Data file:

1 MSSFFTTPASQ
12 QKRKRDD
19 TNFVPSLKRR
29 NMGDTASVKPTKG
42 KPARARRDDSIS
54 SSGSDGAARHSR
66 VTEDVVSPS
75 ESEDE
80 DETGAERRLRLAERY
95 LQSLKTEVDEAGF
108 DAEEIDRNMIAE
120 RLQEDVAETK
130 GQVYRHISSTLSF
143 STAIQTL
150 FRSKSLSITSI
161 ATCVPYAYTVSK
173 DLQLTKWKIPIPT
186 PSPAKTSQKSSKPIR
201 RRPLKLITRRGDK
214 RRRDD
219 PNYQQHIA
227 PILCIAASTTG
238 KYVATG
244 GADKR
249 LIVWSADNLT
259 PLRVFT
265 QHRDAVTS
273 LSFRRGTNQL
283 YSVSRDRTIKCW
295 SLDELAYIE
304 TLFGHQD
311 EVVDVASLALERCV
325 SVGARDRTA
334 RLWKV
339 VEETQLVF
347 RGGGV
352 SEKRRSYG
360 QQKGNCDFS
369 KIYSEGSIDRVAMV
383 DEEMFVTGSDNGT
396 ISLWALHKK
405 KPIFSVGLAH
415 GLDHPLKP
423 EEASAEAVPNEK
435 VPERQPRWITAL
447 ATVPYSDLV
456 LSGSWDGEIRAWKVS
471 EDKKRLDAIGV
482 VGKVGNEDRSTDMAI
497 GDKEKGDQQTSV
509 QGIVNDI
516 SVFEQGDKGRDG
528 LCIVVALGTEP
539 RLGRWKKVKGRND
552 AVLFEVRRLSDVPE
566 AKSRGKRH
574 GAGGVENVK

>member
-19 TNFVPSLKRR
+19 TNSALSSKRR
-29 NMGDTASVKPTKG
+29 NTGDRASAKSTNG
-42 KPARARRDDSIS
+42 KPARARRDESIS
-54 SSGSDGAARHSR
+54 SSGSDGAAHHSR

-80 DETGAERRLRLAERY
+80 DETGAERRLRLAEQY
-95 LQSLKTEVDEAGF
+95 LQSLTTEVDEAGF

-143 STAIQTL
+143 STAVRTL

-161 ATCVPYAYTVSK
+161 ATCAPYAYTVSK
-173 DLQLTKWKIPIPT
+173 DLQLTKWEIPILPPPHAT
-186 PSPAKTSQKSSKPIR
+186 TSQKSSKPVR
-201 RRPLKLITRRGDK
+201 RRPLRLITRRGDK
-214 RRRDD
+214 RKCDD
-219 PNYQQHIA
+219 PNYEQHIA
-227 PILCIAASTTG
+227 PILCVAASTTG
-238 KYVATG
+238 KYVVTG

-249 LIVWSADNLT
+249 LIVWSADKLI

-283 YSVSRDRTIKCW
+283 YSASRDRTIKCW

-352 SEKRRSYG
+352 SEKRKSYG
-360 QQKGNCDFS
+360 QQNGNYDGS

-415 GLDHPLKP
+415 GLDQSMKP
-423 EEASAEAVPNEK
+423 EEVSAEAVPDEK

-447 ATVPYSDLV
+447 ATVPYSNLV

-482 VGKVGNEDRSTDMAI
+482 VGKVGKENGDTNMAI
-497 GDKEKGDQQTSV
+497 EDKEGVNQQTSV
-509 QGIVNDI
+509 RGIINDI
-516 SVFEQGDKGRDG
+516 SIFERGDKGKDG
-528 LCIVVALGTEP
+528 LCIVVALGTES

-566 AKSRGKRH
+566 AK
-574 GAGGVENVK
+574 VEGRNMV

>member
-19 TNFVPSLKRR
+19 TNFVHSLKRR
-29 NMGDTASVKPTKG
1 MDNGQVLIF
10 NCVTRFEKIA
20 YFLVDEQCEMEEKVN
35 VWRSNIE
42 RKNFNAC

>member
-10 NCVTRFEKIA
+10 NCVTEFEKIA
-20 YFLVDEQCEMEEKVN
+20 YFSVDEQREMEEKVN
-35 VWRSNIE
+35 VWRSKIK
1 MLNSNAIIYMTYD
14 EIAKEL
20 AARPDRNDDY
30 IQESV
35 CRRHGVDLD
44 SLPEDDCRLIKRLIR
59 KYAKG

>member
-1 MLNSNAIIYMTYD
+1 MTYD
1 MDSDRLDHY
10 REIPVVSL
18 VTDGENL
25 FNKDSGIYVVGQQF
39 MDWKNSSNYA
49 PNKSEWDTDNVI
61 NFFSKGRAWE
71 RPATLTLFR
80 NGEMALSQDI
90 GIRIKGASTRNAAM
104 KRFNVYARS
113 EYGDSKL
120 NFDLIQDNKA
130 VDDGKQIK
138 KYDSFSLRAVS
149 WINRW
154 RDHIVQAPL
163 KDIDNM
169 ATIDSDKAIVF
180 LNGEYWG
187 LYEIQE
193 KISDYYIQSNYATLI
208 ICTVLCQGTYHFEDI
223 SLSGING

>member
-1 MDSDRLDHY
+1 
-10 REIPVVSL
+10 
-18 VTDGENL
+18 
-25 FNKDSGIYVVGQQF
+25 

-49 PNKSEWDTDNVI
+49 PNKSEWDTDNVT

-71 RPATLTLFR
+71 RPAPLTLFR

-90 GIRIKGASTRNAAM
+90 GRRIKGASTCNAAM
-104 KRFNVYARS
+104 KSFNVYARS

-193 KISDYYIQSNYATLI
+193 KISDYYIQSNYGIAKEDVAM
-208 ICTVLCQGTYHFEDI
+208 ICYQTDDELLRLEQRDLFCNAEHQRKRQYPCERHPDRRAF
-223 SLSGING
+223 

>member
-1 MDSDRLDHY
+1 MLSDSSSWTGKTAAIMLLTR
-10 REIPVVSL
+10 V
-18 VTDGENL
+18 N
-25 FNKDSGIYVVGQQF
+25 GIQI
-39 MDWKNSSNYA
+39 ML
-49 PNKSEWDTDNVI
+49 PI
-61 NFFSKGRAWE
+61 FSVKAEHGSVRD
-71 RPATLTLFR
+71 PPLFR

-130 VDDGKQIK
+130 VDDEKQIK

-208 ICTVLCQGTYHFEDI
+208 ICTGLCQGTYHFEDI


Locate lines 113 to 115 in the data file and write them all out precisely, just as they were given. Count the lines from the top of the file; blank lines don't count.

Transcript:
-566 AKSRGKRH
+566 AK
-574 GAGGVENVK